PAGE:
Archers off target

Dominik Schindler at Birmingham

Last Saturday the Cambridge Archers faced the impossible task of defending the team title at the BUSA Indoor Championships, which they won last year. At the end of a rather unsuccessful indoor season and after having lost two high scoring team members last summer, expectations were not high and a fifth place at the end of the day was regarded as a great success. With an impressive score of 2269 and the highest winning margin ever recorded since 1984 Edinburgh reclaimed the trophy which had been kept safely in Cambridge for the past two years.

Birmingham hosted the event and it was truly one of the most memorable Championships ever. 299 participants from over 30 universities meant that it was the biggest national archery event ever held in Britain in the recent past. The standard was very high with new BUSA records being set in 7 out of the 12 categories.

The light Blues were directly confronted with their Edinburgh rivals as they both competed in the first of three sessions. Any hopes were dashed after the first out of five dozen when Cambridge was already trailing behind by 30 points. However they did not get distracted by these results and continued the competition with confidence and concentration. After two hours the team consisting of Ian Caulfield, Victor Yung, Omar Al-Mushadani and Chris Cowburn secured a good second place in this session. The probability that a score of 2116 would be enough for medal with a few good teams still to shoot in the afternoon was not high, and hence it was no real disappointment watching the teams from Imperial College, York and Oxford, going past Cambridge.

The men's individual gold went to Tim Mundon from Edinburgh who put in a perfect first dozen, but could not keep up this high level and finished on 579. The men's team, however, was far outclassed by the women's performance. British national team member Naomi Folkard from Birminghm shot 583 equalling the old BUSA record, only to see herself beaten by world ranked fourth and treble Olympian Alison Williamson from South Bank University on 593. Marietta Scott won bronze with 580 beating the first gent by one point.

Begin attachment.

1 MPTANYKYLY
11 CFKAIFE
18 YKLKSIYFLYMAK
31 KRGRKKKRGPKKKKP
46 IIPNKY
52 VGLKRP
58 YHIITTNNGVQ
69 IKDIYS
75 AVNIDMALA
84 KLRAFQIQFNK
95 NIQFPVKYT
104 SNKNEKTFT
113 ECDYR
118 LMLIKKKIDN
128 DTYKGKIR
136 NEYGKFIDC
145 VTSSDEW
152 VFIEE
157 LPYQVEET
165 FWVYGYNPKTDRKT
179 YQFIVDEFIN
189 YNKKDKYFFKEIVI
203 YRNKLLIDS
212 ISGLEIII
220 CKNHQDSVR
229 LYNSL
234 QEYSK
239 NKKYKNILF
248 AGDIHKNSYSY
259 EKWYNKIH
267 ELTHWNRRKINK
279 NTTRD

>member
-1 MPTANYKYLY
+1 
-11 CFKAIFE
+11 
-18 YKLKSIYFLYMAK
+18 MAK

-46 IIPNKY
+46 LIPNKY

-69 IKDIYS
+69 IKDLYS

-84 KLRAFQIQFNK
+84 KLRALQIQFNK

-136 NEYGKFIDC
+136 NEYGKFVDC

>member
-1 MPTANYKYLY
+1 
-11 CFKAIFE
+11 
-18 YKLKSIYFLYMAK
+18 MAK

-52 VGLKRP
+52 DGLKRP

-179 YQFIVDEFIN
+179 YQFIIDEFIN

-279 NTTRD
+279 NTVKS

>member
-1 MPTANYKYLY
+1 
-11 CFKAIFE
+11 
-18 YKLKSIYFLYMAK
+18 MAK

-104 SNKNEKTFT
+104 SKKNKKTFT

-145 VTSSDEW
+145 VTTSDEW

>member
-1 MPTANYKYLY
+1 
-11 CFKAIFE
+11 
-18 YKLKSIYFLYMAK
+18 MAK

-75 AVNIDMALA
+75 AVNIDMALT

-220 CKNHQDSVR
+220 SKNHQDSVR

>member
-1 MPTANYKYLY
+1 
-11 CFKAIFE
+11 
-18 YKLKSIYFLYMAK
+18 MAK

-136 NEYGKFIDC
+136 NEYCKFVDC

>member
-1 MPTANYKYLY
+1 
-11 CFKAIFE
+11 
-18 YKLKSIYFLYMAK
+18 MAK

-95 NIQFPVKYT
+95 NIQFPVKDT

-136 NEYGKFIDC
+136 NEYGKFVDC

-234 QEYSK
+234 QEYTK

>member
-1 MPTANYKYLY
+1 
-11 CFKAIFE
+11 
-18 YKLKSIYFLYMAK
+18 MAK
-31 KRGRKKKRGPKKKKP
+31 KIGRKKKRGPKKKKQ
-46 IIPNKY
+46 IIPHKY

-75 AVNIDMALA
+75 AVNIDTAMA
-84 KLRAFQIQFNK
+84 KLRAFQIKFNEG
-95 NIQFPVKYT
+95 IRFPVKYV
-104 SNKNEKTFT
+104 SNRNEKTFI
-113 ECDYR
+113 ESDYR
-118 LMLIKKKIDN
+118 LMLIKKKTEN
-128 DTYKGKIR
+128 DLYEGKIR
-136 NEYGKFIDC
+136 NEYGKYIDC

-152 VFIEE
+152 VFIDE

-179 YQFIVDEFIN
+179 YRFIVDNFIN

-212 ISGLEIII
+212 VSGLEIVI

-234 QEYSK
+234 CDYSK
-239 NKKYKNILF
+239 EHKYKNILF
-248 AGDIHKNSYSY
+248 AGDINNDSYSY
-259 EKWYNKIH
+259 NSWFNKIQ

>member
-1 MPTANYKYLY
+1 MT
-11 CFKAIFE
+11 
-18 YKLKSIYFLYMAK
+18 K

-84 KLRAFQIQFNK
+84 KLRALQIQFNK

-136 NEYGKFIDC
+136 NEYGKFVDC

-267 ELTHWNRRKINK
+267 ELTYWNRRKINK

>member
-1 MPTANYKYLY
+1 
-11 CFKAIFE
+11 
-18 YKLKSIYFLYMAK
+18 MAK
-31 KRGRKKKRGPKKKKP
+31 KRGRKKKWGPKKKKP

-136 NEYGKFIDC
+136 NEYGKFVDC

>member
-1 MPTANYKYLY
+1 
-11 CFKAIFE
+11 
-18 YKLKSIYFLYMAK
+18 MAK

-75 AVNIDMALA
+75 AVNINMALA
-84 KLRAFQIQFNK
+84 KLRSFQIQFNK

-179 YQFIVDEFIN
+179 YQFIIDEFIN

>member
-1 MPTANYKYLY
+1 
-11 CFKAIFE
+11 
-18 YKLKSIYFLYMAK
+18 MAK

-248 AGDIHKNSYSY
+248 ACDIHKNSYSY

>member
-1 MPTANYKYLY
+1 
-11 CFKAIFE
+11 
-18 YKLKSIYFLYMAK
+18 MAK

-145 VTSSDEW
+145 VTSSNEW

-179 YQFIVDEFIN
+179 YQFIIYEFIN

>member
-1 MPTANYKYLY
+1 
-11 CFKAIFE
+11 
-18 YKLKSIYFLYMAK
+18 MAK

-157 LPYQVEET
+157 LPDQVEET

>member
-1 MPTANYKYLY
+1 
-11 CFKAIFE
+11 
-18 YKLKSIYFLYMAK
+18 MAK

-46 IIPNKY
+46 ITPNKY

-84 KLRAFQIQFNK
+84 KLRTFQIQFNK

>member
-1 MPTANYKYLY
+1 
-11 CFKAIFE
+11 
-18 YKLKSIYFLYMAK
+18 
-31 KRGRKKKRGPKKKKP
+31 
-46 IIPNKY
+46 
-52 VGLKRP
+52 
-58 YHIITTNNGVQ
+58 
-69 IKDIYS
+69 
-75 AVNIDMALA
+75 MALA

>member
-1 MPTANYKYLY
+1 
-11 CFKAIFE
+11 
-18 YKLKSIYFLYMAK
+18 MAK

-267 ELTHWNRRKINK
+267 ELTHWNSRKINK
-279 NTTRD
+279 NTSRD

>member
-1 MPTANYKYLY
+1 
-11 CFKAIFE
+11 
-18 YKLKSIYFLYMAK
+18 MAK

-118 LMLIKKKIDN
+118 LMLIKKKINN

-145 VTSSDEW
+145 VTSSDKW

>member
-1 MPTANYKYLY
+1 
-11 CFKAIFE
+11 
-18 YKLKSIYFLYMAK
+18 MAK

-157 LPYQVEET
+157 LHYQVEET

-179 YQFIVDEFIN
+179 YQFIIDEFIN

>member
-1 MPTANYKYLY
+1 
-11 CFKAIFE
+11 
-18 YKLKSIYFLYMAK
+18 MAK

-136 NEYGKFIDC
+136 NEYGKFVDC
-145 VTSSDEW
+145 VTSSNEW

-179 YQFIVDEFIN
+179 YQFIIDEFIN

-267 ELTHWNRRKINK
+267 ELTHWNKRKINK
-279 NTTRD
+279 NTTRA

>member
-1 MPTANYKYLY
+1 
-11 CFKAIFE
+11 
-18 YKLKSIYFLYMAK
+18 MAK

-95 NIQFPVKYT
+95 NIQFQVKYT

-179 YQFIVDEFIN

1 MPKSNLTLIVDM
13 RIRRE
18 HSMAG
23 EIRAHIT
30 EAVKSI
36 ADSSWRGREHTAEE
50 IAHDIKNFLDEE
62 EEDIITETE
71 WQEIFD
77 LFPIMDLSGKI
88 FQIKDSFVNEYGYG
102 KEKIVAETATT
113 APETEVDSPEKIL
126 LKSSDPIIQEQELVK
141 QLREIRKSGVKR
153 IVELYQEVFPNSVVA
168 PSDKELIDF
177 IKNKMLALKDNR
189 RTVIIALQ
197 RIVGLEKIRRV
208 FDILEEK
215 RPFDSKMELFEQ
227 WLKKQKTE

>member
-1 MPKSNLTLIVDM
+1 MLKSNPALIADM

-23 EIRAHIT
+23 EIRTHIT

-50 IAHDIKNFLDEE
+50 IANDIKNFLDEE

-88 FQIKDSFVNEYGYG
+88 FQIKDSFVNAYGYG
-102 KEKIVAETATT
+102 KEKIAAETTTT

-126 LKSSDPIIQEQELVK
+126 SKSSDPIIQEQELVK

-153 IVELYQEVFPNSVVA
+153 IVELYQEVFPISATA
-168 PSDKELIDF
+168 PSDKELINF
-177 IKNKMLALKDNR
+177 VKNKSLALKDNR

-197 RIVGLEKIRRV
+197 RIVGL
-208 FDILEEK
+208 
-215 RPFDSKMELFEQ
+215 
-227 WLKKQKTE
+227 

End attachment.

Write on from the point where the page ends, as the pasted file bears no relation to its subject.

In the novice category the competition was stiff. The team from Cambridge was led by Peter Tovey on 468 and his fellow novices Barry Cook and Garreth Powell made their contributions to the final team score of 1348. In previous years this score would have been enough for the bronze medal, but this Saturday novice teams from Nottingham, Imperial College and Edinburgh all scored in excess of 1500. This was a demonstration the efforts university clubs have made in recruiting and training beginners to a very high standard.

The Cambridge Bowmen now look forward to a very exciting Varsity Match to be held in May. Oxford may have beaten the light Blues in Birmingham, but the small margin of mere 10 points shows that there is no clear favourite. Indeed the competition will be held outdoors and this means that the conditions will be very different. Not all archers are able to transfer their skill from the short distances indoors to the 80 yard range shot outdoors. Cambridge take the positives in this performance safe in the knowledge that there is all to play for in the Varsity Match.

(The Cambridge Student, 27/02/03)